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Fig. 9-14. Hairy chinch bugs, Blissus leucopterus hirtus, and chinch bug damage (photos: Fred Baxendale).


A complex of chinch bug species, the hairy chinch bug [Blissus leucopterus hirtus (Montandon)] (Fig. 9-14), the southern chinch bug [B. insularis (Barber)], and the common chinch bug [B. leucopterus leucopterus (Say)], is widely distributed in the United States. These bugs are occasional pests of forage and turf tall fescues (Tashiro, 1987). Tall fescue also may be a host to another species, Blissus occiduus (Barber) (Eickhoff et al., 2004). The chinch bugs suck sap from their host grasses and may inject a toxin that leads to discoloration and wilting of the plant.

Mirid bugs may feed also on tall fescue, although there is little information indicating they are of economic importance. Blinn and Yonke (1982) found several species of mirids inhabiting tall fescue pastures in Missouri, of which at least two species were breeding in the pasture. Trigonotylus caelestialium (Kirkaldy) is one species that feeds on a range of grasses and small-grain cereals (Blinn and Yonke, 1986).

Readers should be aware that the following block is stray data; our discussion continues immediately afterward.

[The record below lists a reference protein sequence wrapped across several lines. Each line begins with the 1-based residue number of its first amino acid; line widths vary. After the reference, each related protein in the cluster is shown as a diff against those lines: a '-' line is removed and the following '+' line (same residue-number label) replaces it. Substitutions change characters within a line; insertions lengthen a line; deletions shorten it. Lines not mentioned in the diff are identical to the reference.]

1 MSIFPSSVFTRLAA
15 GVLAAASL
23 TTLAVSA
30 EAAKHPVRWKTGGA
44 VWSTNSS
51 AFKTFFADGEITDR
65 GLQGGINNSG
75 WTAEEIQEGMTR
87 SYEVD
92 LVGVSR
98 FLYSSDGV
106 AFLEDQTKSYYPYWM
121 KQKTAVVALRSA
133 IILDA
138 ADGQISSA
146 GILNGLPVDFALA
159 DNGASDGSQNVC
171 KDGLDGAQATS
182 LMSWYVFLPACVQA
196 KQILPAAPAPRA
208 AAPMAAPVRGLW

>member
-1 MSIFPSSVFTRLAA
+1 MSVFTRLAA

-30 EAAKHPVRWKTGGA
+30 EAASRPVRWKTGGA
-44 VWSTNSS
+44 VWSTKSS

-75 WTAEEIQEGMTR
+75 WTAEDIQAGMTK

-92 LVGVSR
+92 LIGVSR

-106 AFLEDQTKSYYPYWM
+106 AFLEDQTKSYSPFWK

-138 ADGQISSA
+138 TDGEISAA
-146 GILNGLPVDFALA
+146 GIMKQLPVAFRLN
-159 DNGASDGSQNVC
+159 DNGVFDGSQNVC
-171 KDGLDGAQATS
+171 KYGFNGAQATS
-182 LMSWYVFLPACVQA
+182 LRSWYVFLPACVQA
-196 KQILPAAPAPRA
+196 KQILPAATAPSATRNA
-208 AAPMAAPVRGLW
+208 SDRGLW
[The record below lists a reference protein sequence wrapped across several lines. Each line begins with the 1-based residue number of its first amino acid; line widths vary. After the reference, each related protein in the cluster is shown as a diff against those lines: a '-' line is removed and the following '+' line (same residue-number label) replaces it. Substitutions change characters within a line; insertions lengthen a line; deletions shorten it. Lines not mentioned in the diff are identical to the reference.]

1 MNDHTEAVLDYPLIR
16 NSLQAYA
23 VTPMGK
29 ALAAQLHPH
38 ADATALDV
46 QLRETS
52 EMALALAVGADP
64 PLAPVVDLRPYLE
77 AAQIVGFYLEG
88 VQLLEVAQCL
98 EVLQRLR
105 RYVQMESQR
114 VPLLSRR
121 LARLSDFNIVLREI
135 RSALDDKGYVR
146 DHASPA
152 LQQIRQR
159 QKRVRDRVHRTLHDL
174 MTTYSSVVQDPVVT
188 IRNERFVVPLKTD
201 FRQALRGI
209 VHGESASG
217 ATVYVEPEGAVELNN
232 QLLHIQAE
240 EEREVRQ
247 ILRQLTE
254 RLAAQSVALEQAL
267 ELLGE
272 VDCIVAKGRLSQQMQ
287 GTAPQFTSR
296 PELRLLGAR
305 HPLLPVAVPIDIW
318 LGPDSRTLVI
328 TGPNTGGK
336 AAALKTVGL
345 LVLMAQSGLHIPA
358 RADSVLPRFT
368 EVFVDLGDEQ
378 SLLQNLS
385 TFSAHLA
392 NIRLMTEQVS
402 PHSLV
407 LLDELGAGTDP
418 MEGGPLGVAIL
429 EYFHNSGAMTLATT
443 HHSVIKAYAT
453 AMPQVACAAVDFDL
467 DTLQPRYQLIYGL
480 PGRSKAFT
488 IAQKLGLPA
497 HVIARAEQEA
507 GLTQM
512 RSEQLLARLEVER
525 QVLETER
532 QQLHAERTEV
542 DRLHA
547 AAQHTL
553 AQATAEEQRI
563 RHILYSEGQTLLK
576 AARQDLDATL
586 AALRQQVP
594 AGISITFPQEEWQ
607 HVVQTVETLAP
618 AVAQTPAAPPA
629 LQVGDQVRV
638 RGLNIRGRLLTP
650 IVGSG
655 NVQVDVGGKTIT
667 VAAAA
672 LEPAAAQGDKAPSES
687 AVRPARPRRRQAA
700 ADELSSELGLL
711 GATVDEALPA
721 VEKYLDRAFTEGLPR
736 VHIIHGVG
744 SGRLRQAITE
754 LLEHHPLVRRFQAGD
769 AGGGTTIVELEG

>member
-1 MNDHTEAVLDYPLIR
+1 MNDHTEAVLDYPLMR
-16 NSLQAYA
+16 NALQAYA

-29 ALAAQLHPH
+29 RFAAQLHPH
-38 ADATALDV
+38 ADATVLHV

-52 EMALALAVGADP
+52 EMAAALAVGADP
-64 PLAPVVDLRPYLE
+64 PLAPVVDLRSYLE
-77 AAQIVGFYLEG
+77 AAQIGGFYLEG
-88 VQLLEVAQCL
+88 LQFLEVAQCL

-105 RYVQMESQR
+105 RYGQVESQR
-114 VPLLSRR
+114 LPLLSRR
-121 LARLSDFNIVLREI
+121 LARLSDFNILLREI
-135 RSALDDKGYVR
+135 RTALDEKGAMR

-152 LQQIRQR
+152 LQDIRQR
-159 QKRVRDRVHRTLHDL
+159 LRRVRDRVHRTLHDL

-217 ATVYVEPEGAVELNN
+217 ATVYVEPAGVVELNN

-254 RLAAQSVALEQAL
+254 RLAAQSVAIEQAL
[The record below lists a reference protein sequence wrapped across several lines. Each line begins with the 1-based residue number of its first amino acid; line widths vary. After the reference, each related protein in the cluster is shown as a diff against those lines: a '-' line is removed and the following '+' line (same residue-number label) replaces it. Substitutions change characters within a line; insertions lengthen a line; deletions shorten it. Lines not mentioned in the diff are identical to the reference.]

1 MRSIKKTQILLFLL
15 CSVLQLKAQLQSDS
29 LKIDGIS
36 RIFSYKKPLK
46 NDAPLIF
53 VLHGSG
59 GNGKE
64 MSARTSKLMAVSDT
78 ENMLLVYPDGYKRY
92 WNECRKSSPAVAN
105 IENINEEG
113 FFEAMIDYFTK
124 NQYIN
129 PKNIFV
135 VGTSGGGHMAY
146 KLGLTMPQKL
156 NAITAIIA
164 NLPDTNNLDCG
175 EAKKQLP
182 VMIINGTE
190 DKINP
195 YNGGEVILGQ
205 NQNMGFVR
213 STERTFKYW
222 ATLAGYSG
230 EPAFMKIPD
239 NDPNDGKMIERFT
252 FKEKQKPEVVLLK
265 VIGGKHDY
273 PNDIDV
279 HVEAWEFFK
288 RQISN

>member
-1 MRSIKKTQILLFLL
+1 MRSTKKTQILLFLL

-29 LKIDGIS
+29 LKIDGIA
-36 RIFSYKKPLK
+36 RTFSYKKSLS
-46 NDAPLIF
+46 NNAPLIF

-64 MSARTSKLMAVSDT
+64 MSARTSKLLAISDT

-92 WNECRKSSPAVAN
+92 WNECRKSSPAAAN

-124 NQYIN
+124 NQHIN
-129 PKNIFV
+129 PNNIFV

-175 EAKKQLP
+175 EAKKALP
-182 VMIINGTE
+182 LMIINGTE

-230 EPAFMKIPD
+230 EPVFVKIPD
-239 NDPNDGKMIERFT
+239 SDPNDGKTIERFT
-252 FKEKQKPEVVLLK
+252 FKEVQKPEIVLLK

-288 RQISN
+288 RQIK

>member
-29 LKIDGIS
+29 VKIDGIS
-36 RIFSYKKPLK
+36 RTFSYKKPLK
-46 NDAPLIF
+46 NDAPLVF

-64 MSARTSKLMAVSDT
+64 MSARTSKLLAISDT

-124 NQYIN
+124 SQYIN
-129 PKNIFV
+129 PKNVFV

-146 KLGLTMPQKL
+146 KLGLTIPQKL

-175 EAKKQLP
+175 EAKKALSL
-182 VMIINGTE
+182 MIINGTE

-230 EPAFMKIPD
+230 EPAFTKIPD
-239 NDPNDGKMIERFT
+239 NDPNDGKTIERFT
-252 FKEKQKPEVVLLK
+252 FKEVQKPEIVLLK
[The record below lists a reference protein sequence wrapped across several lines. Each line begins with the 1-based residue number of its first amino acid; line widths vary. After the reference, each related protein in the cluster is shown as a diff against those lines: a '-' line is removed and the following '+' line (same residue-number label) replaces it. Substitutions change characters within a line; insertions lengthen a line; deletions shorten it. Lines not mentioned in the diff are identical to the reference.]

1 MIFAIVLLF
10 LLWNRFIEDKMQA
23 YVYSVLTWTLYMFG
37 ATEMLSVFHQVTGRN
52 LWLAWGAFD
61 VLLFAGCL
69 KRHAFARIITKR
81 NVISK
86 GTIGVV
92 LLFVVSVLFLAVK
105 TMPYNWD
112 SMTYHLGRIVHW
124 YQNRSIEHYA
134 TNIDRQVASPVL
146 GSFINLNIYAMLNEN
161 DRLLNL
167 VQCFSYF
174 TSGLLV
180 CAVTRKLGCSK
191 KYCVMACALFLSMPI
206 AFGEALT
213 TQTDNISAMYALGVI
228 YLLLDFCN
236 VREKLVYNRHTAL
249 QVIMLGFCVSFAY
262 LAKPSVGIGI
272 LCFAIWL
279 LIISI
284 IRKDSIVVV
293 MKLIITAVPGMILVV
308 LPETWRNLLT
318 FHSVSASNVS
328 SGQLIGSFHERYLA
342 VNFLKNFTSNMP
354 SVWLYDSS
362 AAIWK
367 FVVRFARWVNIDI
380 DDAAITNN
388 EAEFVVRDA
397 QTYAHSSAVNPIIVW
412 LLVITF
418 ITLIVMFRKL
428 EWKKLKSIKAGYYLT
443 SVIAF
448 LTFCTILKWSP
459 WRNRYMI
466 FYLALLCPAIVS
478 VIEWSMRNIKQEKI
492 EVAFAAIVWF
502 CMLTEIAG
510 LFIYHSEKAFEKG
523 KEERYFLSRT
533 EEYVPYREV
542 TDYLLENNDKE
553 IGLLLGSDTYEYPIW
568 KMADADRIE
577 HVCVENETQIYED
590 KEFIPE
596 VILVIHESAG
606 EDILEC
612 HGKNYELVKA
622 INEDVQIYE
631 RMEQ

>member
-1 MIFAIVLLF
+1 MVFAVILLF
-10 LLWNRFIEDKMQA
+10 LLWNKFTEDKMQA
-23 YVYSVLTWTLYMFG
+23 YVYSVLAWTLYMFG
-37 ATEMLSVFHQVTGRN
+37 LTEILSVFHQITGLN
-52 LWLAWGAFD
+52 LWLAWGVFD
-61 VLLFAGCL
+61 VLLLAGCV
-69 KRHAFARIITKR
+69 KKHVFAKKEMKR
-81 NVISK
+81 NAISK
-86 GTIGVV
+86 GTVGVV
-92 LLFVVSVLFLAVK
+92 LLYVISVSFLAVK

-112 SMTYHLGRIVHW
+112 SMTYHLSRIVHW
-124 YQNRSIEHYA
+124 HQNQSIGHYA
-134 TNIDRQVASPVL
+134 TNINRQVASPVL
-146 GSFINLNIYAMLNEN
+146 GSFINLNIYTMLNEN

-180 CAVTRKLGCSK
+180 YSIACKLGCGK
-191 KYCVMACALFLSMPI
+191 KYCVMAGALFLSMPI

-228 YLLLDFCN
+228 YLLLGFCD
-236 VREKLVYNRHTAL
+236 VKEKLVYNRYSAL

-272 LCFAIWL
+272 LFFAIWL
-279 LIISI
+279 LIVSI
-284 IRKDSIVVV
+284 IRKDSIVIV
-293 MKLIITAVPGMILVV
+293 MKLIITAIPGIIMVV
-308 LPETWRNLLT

There is no published information on the effect of endophyte in tall fescue on chinch bugs. In fine fescues, however, endophyte infection resulted in lower populations of the hairy chinch bug in the field (Saha et al., 1987), whereas another study found no evidence of endophyte-mediated effects on B. leucopterus hirtus or B. occiduus (Anderson et al., 2006).


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